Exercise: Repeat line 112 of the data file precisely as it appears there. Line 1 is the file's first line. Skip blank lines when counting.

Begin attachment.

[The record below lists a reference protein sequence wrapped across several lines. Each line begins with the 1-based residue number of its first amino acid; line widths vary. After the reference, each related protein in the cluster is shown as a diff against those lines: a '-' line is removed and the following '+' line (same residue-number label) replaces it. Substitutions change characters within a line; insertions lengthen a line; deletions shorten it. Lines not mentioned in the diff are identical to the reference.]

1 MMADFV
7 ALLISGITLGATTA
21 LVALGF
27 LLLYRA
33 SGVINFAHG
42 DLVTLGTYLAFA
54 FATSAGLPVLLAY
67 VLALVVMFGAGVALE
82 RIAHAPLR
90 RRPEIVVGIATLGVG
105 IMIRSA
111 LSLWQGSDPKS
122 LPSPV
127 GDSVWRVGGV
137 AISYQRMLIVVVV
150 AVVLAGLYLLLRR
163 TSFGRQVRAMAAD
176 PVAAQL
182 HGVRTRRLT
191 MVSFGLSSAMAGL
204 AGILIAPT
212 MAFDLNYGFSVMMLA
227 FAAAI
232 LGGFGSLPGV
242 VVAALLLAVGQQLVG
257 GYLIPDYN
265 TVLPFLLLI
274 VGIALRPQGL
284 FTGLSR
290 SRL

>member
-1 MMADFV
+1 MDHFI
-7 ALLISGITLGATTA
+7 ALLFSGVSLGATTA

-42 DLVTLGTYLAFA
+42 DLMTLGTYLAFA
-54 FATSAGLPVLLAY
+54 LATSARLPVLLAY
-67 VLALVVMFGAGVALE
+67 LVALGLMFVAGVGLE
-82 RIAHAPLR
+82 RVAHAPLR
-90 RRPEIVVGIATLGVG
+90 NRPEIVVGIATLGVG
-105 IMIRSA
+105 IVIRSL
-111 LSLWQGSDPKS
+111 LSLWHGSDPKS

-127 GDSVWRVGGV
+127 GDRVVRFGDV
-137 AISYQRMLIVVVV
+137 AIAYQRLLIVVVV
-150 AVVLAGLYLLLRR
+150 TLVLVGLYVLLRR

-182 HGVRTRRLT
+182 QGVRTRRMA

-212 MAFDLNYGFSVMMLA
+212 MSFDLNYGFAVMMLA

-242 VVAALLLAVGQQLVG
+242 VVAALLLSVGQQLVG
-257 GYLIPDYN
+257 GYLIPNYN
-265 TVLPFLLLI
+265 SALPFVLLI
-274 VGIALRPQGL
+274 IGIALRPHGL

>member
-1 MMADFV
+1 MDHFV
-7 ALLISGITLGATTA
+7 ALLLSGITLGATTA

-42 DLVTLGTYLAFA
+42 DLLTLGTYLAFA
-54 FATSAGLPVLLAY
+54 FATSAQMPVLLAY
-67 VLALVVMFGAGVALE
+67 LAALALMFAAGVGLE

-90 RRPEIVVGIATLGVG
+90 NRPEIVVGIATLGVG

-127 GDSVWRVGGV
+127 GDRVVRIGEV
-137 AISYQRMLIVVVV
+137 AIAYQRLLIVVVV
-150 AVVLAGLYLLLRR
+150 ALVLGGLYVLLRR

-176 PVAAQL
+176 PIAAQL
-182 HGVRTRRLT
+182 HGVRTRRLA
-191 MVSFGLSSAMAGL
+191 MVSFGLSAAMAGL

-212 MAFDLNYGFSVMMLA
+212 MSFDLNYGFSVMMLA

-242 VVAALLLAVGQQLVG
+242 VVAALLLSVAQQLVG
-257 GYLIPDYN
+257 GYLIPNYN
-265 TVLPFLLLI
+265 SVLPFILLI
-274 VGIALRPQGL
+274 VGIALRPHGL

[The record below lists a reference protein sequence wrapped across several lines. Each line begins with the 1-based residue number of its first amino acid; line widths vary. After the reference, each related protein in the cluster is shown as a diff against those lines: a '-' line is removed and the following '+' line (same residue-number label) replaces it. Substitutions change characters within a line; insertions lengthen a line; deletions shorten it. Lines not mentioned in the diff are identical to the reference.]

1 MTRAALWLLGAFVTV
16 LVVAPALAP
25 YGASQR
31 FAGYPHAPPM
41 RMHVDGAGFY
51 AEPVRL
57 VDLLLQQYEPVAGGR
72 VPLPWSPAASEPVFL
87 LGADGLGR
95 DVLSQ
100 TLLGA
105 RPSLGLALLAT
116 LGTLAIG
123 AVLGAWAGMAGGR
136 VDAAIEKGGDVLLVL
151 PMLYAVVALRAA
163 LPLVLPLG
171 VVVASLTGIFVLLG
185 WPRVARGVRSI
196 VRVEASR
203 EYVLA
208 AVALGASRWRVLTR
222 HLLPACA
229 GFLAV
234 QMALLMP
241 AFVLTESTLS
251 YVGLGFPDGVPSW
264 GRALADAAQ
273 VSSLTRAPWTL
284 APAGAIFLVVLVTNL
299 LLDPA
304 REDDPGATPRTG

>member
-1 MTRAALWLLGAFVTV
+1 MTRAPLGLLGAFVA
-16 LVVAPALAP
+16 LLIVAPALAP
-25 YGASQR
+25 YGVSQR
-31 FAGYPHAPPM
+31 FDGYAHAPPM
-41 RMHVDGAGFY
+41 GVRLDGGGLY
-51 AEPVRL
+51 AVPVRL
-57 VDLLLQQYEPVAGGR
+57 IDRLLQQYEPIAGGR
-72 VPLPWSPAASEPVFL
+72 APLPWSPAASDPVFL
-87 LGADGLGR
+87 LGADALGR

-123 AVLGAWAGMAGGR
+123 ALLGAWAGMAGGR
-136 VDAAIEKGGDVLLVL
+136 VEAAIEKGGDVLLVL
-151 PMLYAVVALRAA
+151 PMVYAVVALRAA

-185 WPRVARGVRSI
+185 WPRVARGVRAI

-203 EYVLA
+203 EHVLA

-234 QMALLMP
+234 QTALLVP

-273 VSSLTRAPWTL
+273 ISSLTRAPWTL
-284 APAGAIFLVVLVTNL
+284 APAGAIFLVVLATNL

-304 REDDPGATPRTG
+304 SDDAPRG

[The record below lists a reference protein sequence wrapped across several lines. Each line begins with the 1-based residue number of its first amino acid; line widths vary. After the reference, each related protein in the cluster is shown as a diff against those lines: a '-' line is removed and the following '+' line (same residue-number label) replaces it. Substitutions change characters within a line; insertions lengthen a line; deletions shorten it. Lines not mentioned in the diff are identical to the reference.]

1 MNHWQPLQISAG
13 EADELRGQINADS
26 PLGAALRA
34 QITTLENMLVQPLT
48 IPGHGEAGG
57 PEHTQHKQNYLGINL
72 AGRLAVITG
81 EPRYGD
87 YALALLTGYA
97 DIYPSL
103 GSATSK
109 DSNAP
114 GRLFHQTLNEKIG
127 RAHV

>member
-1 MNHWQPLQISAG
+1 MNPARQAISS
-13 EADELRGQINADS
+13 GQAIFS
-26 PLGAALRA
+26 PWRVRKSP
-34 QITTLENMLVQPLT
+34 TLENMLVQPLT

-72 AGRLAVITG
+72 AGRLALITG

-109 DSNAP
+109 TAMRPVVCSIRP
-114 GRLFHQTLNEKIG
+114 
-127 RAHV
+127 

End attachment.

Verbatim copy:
72 VPLPWSPAASEPVFL